Disclaimer: Author True George periodically comments on my blog and asked me to review his book Psych Ward Chronicles.
It’s only about fifty pages long and I read a version in PDF format. The book was originally a series of observational notes George took during his time as an intern at a New York City inpatient mental institution. It’s state run, and George covers chapters on topics such as “Side Effects,” “Liaisons,” “Readmitted,” “Race Card,” and “Accusations.”
My first observation is that the book needed a lot of editing. This happens sometimes when you self publish and you’re going over your own stuff without a second pair of eyes.
The second observation is that it was rather dry. I did something I almost never do when I’m preparing to review a book. I asked George additional questions about it after I read it. I wanted to be clear about the intent.
He said that there’s an earlier version of the book on his blog, and he removed the profanity, which I suspect also reduced the sense of drama and humanity. There are a few snippets of dialog, but I think his work would have been more powerful if he’d let the voices of the patients and the staff come through more.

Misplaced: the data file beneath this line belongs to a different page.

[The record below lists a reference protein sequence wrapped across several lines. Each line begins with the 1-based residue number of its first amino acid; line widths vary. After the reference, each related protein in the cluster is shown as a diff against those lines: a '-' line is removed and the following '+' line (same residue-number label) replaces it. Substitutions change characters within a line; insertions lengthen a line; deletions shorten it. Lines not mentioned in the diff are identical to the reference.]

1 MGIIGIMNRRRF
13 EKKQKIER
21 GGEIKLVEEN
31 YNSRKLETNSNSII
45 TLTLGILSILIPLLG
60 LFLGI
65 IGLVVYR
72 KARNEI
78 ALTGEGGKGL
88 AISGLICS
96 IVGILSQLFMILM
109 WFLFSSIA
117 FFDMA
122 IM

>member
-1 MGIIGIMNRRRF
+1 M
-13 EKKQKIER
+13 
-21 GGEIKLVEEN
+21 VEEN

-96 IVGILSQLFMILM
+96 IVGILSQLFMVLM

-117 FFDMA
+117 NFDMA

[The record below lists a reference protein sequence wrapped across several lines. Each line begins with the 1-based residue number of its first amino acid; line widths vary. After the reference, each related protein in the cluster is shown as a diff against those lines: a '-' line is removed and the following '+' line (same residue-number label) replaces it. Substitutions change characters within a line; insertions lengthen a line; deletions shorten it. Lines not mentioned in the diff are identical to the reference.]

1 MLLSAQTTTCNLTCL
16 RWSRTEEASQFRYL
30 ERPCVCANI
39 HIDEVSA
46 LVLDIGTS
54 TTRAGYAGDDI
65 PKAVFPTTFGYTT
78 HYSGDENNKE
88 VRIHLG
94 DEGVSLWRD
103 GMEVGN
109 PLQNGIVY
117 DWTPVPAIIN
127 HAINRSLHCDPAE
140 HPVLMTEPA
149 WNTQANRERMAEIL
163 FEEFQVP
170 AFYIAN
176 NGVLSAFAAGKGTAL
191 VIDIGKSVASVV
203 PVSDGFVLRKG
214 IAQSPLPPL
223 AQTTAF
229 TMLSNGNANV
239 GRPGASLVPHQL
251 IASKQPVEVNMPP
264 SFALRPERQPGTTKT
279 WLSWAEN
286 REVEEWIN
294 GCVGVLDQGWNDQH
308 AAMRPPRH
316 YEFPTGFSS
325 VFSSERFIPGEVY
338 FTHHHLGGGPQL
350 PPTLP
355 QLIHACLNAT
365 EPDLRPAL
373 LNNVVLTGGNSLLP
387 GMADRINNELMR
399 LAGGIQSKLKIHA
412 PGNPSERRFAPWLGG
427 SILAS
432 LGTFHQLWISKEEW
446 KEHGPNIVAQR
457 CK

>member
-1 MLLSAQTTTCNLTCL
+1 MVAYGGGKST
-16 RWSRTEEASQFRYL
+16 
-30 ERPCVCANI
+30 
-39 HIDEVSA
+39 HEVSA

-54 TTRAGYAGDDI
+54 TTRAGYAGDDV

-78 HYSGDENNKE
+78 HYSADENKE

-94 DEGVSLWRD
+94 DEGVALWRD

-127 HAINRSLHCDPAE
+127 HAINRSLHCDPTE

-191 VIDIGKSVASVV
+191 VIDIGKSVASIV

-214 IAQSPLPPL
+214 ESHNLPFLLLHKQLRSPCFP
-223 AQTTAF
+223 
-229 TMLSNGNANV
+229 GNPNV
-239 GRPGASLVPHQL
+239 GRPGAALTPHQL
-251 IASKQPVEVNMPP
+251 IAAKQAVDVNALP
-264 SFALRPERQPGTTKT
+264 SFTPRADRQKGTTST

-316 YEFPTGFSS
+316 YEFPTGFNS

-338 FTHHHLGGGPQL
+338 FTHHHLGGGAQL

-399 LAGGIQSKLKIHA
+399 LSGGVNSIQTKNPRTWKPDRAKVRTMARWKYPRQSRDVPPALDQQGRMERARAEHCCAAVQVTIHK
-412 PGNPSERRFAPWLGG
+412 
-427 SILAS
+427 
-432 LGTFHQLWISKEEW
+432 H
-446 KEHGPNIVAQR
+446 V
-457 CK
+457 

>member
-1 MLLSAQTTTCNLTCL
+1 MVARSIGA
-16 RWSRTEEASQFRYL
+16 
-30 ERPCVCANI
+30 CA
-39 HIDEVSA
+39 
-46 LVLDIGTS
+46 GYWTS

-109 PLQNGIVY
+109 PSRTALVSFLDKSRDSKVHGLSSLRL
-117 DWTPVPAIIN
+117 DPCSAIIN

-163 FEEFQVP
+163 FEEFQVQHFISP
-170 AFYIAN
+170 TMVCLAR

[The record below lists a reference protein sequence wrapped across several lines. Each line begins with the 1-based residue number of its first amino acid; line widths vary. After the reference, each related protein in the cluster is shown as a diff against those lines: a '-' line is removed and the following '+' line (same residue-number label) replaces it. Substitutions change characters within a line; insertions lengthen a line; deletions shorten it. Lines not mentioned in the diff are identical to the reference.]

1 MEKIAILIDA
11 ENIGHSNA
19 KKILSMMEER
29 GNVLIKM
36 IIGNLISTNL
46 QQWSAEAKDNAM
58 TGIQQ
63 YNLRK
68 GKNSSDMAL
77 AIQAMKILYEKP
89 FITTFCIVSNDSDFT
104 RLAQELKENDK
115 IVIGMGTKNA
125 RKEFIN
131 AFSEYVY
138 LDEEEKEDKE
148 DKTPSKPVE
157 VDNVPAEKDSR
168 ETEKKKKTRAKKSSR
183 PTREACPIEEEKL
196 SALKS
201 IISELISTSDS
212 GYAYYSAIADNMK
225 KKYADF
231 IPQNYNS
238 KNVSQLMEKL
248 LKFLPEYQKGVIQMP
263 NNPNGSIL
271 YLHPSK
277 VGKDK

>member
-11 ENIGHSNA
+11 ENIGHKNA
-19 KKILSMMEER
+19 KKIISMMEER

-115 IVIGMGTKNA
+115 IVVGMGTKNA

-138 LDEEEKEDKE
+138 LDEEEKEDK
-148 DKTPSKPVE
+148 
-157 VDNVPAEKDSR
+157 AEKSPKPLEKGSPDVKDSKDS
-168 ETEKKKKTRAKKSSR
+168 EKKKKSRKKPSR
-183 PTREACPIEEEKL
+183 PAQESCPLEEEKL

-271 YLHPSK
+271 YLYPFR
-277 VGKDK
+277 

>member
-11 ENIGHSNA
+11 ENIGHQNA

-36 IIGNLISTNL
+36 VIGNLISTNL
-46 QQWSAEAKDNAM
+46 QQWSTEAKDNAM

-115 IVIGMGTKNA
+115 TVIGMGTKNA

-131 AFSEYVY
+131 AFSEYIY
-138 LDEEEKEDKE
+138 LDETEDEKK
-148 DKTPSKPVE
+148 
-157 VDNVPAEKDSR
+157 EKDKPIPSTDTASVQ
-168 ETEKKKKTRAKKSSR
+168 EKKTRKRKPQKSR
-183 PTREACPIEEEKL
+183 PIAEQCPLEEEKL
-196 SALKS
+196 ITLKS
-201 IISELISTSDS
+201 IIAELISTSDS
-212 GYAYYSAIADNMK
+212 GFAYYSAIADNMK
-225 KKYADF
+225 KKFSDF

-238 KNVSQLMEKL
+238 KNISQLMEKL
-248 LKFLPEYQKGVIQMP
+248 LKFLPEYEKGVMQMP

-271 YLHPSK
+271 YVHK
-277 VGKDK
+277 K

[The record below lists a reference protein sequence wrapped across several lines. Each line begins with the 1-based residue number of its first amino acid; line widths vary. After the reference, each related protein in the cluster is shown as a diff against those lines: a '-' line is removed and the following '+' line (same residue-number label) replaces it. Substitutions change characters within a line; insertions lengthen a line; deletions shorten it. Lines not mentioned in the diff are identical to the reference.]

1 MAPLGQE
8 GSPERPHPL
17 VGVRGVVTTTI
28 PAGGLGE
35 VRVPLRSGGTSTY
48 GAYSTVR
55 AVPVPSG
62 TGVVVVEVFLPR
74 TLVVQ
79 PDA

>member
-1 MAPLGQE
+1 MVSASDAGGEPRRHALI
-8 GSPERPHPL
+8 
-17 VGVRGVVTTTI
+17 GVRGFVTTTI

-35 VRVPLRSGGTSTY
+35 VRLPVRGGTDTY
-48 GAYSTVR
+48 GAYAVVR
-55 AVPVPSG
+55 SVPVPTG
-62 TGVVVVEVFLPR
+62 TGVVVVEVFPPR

Of course, the “distance” he maintained may have been deliberate. After all, you don’t necessarily want any of the subjects of the book to read it and recognize themselves, though I’m sure the names were changed to protect the innocent.
If you know nothing about the dynamics of an inpatient psychiatric facility or the dynamics of the chronically mentally ill, this will be a real eye opener for you.
I have a Masters in Counseling and fifteen years of clinical experience before I changed careers, so I was pretty familiar with most of what was written.
Given my penchant for fiction, I probably would have dramatized the notes, fictionalizing them so that I’d be more free to express the voices of those involved, but that’s just a personal preference. Reading “Psych Ward Chronicles” will still give you a series of snapshots on life in such an institution. It’s a sense of hopelessness in a lot of cases, not only because certain disorders never get better, but because even when patients are capable of leaving and having a life outside, often they are so institutionalized that they won’t let themselves go.
It’s not a happy life, and in many ways it’s just as hard on the staff as it is on the patients.